Reception of ‘Stepping Heavenward’

Having read (and rather enjoyed) Stepping Heavenward, Richard Aldington’s caricature of T.S. Eliot, containing a scurrilous representation of Eliot’s marital difficulties, I wondered how the book was treated by reviewers.
In October 1931, the Manchester Guardian published a short notice of the first edition, published abroad and very expensive: ‘It costs a guinea and is beautifully printed.’ The reviewer describes it as ‘a sort of satire’ and suggests that like Laura Riding, the author of another expensive book under review, Aldington has ‘gone away from things’ and that ‘these expensive books in limited editions are the ghosts of books they might have written’.
When the two shilling edition came out, the TLS reviewer pretended ignorance:

Mr Aldington’s indignation is palpable; he so obviously has a real person, living or dead, in mind, whom he wishes to castigate by caricature. The fun, if there is any, is Mr Aldington’s alone; it is lost on the reader, who has no clue to identification.  […] Mr Aldington has the key to the secret, and he keeps it to himself.

Since the reviewer is dealing with a book written by one of his own paper’s most distinguished contributors, about another, this seems extremely disingenuous.
The Manchester Guardian was having none of this mock-ignorance when it published a second review, of the cheap edition. Its review (by ‘B.S.’) began by saying, ‘Mr Aldington is a witty and a wicked man’, and after outlining the story, commented:

The caricature is always extravagant, and this is no doubt the justification of a good many passages which one might otherwise find in questionable taste, for everyone will recognise Mr Aldington’s original beneath his travesty.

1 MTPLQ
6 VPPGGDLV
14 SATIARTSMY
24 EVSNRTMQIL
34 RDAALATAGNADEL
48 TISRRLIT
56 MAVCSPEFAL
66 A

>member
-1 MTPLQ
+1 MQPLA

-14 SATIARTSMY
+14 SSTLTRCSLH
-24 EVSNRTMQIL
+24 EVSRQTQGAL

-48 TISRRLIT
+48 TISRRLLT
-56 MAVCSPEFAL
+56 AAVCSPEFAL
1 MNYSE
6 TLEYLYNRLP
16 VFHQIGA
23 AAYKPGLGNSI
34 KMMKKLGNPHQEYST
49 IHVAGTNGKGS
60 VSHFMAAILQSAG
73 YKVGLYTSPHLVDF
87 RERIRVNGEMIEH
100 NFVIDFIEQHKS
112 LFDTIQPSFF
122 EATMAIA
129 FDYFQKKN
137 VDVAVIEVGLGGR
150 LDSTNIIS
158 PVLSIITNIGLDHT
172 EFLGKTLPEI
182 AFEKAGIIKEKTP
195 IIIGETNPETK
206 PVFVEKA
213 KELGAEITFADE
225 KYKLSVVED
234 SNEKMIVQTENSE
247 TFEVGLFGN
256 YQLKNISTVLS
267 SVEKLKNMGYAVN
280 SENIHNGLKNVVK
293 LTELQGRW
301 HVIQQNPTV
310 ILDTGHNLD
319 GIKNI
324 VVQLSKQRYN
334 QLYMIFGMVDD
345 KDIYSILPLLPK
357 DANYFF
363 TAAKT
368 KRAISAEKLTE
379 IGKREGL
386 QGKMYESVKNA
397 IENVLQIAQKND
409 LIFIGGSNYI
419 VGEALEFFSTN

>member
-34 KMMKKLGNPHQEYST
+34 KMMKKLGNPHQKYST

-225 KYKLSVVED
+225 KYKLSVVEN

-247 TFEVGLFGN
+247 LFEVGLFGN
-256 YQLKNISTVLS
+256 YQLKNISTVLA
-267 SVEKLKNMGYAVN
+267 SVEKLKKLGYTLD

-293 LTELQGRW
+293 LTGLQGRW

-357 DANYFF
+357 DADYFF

The review itself, however, gives no clue that would allow the average reader to realise that the book is about Eliot.  In fact, none of these responses  take on the basic duty of the reviewer – to tell the reader what the book is about, as clearly as they can. Aldington’s book was a scandal, and  when it was noticed by these respectable journals, it was in tones of  moral and aesthetic disapproval, and there is little in the reviews to encourage  prospective readers to look at the book for themselves.
So now I’m wondering whether this conspiracy of silence extended to all papers. Did any reviewers hint that the man with the marriage problems was T.S.Eliot? Or did a gentlemanly code impel them all  to ensure that this knowledge was kept strictly for insiders?


  1. Posted February 7, 2010 at 3:47 pm | Permalink

    Might the newspapers’ lawyers have advised them not to mention Eliot by name?

  2. Posted February 7, 2010 at 7:46 pm | Permalink

    I’m more inclined to ascribe it to the gentlemanly code – and I’d really like to know if any publications went against the code and spilled the beans.

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